We performed all the analyses in RStudio Software (v1.3.959; RStudio-Team, 2020) using R Statistical Software (v4.0.2) (R Development Core Team, 2020). Samples with more than 5 M reads assigned to annotated exons were included in all downstream analyses (Figure 1—figure supplement 3). The HTSeq count table was used to create a DGEList object using the edgeR Bioconductor package (v3.30.3) (Robinson et al., 2010). The filterByExpr function from the edgeR Bioconductor package was used to keep genes with 10 or more reads in at least 16 samples (the number of samples in the smallest muscle group). The dataset was normalized using the calcNormFactors function (considering trimmed mean of M-values [TMM] method) from the edgeR Bioconductor package.

Quality control and batch effect correction

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We performed principal component analysis (PCA) to evaluate the main difference between samples in an unsupervised manner. Log-transformed expression values after normalization by counts per million (CPM) were used to calculate principal components using the base function prcomp with the center and scale argument set to TRUE.

We then performed the analysis of variance to determine the factors driving gene expression variations. We estimated the contribution of known biological (muscle tissues and Individuals) and technical (RNA isolation protocol, RIN score, initial RNA concentration, library preparation batch, sequencing lane, and library size) factors on variation of gene expression. Data transformed by the voom function from the limma Bioconductor package (v3.44.3; Law et al., 2014; Ritchie et al., 2015) was used to fit a linear model for each gene. We included all biological and technical factors as fixed effects and fitted the following linear model:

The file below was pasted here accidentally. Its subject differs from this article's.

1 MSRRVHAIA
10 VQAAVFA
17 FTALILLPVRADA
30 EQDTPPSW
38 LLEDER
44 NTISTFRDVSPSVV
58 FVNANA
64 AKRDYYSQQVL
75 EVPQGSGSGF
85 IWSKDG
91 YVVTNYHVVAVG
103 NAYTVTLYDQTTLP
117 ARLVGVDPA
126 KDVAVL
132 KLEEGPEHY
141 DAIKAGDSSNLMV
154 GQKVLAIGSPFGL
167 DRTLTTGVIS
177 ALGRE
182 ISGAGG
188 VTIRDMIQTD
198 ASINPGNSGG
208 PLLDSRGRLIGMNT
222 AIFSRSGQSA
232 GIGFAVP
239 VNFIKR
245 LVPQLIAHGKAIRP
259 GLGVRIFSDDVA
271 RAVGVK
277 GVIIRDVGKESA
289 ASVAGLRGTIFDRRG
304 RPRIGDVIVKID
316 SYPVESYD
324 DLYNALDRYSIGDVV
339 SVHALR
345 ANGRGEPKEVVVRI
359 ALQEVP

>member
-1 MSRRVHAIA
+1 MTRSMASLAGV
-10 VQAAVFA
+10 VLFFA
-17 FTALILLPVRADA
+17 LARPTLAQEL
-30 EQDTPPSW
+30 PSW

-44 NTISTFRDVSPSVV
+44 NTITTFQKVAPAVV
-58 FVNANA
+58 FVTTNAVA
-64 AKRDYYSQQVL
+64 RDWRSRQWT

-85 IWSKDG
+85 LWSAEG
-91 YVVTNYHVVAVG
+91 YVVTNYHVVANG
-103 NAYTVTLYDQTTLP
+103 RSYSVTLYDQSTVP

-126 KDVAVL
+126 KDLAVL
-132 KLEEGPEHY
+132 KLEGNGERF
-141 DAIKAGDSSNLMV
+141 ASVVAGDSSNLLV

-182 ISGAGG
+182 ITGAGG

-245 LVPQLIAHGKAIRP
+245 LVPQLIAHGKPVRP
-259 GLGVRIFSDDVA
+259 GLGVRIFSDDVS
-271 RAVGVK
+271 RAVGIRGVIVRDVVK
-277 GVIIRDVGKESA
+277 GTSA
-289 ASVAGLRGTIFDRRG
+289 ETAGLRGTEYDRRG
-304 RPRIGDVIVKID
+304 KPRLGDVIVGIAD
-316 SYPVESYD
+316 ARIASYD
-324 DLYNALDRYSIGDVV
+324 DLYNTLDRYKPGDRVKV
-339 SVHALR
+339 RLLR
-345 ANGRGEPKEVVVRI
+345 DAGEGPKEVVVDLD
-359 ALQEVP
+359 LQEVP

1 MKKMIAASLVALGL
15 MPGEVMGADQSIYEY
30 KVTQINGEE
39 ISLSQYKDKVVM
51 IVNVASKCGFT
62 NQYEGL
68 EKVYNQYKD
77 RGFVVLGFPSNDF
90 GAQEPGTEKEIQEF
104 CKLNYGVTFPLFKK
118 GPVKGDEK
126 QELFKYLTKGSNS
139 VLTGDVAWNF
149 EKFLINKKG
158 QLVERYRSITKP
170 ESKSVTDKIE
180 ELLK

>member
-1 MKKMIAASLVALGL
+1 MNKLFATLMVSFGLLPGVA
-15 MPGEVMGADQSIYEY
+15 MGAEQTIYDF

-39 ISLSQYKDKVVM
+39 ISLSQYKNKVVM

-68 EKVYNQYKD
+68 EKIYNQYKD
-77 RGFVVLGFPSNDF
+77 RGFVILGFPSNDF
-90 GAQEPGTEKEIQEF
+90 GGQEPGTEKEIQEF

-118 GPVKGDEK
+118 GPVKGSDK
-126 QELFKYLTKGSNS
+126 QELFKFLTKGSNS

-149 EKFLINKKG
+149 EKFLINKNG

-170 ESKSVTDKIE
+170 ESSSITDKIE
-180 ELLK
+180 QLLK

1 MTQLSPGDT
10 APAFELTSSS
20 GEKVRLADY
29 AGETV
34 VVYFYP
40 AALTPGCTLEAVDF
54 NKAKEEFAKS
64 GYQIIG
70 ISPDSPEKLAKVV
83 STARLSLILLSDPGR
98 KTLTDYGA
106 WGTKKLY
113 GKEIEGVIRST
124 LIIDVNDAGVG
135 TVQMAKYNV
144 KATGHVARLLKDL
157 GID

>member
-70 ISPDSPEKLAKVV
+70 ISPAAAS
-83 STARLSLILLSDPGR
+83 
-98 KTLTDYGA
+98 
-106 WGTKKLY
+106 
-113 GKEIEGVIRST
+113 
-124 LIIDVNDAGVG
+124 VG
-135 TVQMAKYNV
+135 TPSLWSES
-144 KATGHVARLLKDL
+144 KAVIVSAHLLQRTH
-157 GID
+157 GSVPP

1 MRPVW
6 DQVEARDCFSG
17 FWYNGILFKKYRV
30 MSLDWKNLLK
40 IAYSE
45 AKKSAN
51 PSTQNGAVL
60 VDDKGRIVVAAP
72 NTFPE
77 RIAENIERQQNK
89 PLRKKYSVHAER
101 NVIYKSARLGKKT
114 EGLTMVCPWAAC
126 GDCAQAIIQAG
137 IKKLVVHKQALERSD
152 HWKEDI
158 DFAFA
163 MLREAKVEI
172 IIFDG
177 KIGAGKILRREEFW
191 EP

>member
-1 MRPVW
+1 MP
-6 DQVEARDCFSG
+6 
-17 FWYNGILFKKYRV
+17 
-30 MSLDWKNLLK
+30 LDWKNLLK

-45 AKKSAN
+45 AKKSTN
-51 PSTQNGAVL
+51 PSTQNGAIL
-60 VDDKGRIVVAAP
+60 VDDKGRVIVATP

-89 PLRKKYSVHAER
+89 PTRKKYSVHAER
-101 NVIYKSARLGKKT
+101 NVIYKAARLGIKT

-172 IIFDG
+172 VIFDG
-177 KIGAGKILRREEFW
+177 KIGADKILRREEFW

voom-transformedexpressiongenemuscle+individual+RNAisolationprotocol+RINscore+concentration+librarypreparationbatch+sequencinglane+library

We used ANOVA from the car R package (v3.0–10; Fox and Weisberg, 2019) to estimate the relative contribution of each of these factors in the total variation of gene expression. Outcomes from both PCA and ANOVA revealed a strong library preparation batch effect (Figure 1—figure supplement 4A and C), while the effect of other technical factors (RNA isolation protocol, initial RNA concentration, RIN score, and library size) was minimal (Figure 1—figure supplement 4C). Accordingly, the HTSeq count table was corrected for the batch effect by the ComBat-seq Bioconductor package (Zhang et al., 2020). The muscle was included in the ComBat-seq model to preserve possible molecular differences between muscles. The ComBat-Seq count table was used to create a DGEList object, followed by removing the low expressed genes and additional normalization using filterByExpr and calcNormFactors functions, respectively.

Similarly, the batch effect was corrected for the StringTie transcript count table using the same ComBat-seq’s model. Next, a DGEList object was generated and the low expressed transcripts were filtered considering the same threshold used for gene dataset. The transcripts were further filtered to only include the transcripts of genes that were present in the filtered gene dataset. Finally, the transcript dataset was normalized with TMM method.

Outcomes of PCA and ANOVA confirmed the proper removal of the batch effect (Figure 1—figure supplement 4B and D). In addition, the percentage of variance explained by the individual was found to be bigger than the variance explained by the muscle (Figure 1—figure supplement 4D). We, therefore, included the individual as a random effect in all different analyses. Moreover, the RIN score was not considered as an exclusion criterion as it did not contribute to gene expression variation (Figure 1—figure supplement 4D).

Cell type composition estimation